Bibiji Inderjit Kaur Puri v. Yogi Bhajan Administrative Trust (Fed. Cir. 2021)
I practice a form kundalini yoga that is somewhat in the tradition of Yogi Bhajan. Bhajan died in 2004 leaving his widow (Puri) as well as an Administrative Trust (YBAT). In recent years, Bhajan’s history of sexual abuse has come to light as well.
Puri and YBAT have a fairly long history of litigation over ownership and control of Bhajan’s estate. The most valuable aspect today is probably YOGI TEA that is sold by a third party, the East West Tea Company, but with Puri and YBAT each having a 50% undivided ownership of intellectual property rights.
The dispute at issue here started when Puri, acting alone, filed a trademark registration application for the mark YOGI for bath and beauty products. YBAT opposed, and the PTAB sided with YBAT — holding that:
[Puri] did not have a bona fide intent to use the mark in commerce solely in her individual capacity at the time she filed her involved because, at such time, [Puri] was aware that both [YBAT] and [Puri] each had an undivided and equal interest in the applied-for mark for the identified goods. Accordingly, we find that the involved application is void ab initio.
[TTAB Decision – OPP_47]. On appeal, the Federal Circuit has affirmed, finding the Board’s legal conclusions “without error” and its factual findings supported by substantial evidence.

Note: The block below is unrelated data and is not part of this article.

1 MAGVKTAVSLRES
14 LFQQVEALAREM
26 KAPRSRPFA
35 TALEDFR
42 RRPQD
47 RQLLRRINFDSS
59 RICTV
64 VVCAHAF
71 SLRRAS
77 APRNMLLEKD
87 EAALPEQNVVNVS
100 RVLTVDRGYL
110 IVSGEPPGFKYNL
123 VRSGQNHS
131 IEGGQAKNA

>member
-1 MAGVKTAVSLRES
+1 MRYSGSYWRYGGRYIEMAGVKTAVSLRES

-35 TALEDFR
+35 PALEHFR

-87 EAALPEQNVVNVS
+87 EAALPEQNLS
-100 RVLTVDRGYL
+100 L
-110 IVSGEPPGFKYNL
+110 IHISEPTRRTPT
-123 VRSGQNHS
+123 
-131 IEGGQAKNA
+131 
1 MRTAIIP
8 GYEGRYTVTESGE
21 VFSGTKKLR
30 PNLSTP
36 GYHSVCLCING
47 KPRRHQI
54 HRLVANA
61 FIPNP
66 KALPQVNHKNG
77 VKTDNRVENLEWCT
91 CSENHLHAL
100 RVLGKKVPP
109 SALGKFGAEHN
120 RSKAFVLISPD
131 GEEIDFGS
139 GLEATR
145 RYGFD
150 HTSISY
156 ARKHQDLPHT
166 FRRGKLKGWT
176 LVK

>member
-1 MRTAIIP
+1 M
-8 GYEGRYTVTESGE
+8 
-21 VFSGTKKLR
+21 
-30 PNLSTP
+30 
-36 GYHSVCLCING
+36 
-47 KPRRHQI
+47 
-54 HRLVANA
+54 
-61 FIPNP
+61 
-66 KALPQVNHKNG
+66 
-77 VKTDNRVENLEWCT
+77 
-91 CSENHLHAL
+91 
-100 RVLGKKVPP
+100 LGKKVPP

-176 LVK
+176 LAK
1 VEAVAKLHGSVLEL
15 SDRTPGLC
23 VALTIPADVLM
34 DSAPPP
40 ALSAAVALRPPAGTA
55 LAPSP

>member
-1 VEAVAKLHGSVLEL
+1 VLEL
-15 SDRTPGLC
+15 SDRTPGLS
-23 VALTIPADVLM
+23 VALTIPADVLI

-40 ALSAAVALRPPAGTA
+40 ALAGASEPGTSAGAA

The basic legal rule here is that all owners of a trademark must at least consent to the filing of a use-based trademark application. Without consent, “the application
is void ab initio.” For this point, the TTAB cites to Kristin Marie Conolty d/b/a Fairway Fox Golf v. Conolty O’Connor NYC LLC, 111 USPQ2d 1302, 1310 (TTAB 2014) (“the involved application is void ab initio because applicant is not the sole owner of the mark”).
This basic rule is derived from the statute 15 U.S.C. § 1051(a), which requires the trademark owner be the one who files for registration. The statute goes on to require a statement from the owner that “no other person has the right to use such mark..” 15 U.S.C. § 1051(a)(3)(D). Here, although Puri as an owner of the mark, YBAT is also an owner with its own rights.